Sept. 23 (Bloomberg) — Iranian forces attacked an American military outpost in Syria, America’s military said, escalating hostilities in the region and sparking a barrage of fire by the U.S.-led coalition against Iran-backed forces, according to an American official.
The attack occurred at around 1:15 p.m. local time on Saturday at an outpost northwest of the Syrian city of Homs, according to the official, who didn’t want to be identified because of the sensitivity of the situation.
Iran has thousands of armed and paramilitary personnel in Syria and has tried to use those fighters to help Syrian President Bashar al-Assad in his country’s civil war. American officials have long accused Iran of conducting attacks on its territory in Syria.
The U.S. fired back about 20 Tomahawk cruise missiles at what it said was a Syrian military base used by pro-Syrian government forces on Saturday, just hours after the Syrian army said that a drone targeted a number of its units.
A statement from the U.S. Central Command said it had conducted airstrikes on pro-Syrian government forces and “associated capabilities” near al-Tanf, which is near the Iraq-Syria border. The U.S. military has stationed troops in the area and conducted initial assessments that the strikes had destroyed more than two dozen aircraft, armored vehicles and artillery.
“Initial indications are that this strike has severely damaged or destroyed Syrian military personnel and equipment,” it said.
Some 60 Iranian forces were also killed, President Donald Trump told reporters, without giving any further details. He said the Iran-backed forces had been striking pro-U.S. forces. The U.S. said it had targets inside Syria and expected Iranian-backed forces to join the offensive.
Trump slammed Iran for supporting “murderous thugs” in Syria and elsewhere and pledged on Saturday to sever relations between the U.S. and Iran to counter what he says is its “overt hostility and support for terrorism.”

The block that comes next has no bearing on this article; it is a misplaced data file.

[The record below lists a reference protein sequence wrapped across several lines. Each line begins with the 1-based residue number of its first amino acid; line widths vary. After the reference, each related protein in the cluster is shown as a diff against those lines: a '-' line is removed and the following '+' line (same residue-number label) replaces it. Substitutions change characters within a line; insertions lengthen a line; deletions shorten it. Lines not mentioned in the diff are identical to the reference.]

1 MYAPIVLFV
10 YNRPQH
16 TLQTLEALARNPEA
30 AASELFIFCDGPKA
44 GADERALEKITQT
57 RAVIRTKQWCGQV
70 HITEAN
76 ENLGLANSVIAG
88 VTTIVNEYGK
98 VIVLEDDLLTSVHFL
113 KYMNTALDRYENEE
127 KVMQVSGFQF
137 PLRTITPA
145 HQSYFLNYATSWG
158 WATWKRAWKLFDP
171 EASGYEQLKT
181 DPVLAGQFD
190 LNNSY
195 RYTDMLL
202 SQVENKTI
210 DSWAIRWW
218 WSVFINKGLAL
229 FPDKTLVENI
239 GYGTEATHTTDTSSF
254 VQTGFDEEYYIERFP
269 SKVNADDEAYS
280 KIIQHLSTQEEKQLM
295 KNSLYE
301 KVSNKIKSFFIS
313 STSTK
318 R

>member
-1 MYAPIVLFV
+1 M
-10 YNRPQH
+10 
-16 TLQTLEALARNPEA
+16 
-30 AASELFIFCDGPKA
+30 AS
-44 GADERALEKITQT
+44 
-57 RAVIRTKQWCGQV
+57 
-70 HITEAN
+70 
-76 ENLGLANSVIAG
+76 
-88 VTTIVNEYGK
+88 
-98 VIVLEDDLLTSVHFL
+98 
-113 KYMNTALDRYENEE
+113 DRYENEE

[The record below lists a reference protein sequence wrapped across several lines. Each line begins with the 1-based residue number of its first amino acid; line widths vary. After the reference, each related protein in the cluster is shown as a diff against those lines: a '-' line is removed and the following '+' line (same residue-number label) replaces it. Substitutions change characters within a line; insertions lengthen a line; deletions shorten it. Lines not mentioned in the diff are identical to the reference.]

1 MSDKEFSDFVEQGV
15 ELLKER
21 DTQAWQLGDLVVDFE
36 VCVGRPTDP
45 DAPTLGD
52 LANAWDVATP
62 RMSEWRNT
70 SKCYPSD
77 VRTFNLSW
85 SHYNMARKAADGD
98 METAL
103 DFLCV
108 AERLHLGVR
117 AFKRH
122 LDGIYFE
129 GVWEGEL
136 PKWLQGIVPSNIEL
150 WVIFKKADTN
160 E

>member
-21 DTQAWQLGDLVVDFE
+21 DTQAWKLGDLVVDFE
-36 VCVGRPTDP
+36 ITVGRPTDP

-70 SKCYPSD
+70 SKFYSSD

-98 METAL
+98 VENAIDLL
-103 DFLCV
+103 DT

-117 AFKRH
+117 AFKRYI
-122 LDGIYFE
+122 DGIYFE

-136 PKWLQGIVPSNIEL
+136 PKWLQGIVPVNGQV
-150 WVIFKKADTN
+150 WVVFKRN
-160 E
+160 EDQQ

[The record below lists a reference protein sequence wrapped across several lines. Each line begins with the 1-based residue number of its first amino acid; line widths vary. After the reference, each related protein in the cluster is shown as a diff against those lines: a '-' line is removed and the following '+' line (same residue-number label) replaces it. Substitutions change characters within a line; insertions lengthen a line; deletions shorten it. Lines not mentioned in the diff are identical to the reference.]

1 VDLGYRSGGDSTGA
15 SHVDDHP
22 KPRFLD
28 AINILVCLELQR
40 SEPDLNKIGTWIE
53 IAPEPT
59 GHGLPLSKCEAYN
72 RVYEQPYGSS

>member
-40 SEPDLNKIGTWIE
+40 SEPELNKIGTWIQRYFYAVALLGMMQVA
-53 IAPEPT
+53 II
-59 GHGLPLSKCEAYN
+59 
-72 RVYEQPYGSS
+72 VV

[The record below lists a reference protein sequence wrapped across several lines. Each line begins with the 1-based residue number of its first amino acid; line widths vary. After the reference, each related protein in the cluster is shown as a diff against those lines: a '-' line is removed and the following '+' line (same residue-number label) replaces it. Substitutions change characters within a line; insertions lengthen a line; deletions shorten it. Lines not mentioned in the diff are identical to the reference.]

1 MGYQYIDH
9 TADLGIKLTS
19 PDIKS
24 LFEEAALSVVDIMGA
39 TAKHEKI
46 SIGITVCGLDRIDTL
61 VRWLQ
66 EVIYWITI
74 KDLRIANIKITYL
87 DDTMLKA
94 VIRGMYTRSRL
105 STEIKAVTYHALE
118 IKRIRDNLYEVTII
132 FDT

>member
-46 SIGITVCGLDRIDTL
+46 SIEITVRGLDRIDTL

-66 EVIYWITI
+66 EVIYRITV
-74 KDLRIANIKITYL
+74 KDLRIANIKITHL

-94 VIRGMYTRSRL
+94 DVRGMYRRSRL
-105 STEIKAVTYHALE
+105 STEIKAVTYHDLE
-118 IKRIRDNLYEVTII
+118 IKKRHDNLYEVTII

The attack marked a significant escalation in the long conflict between Tehran and the U.S. The two nations have been on opposite sides in the conflict in Syria. The U.S. has repeatedly accused Iran of “direct” and “decisive” support for terrorist groups there, while Iran has repeatedly denied being directly involved.
Iran was already on edge Saturday after the U.S. launched a barrage of cruise missiles on a Syrian air base in response to a chemical weapons attack. The action marked Trump’s most aggressive action against the Iranian-backed regime of Syrian President Bashar al-Assad and heightened tension in the region.
The missile strike came hours after U.S. Defense Secretary Jim Mattis warned Iran it would pay a “big price” if it attacked U.S. and allied forces in Syria, after the missile strikes sparked a strike by Iran-backed forces in the country.
Iranian Foreign Minister Mohammad Javad Zarif tweeted just before 8 p.m. local time Saturday that the U.S. strikes had “caused the first direct U.S. aggression against #Iran since 1979.”
The U.S. had earlier told Iran it had a “red line” over Iranian activity in Syria, a senior Iranian official said in a telephone interview with the semi-official Tasnim news agency, the first time Tehran’s top leadership has specifically addressed the incident.
“The U.S. has the right to carry out attacks on any part of Syria’s territory, including in military bases, but we have told the U.S. that they should stay away from Iranian military bases,” the official said, speaking on condition of anonymity. “The American action is part of a new approach to the region.”
CNN contributed to this report.
By Joshua Partlow, and Carl Zimmer. The editors are “CNN” senior correspondent Jake Tapper and “Slate” reporter Spencer Ackerman.
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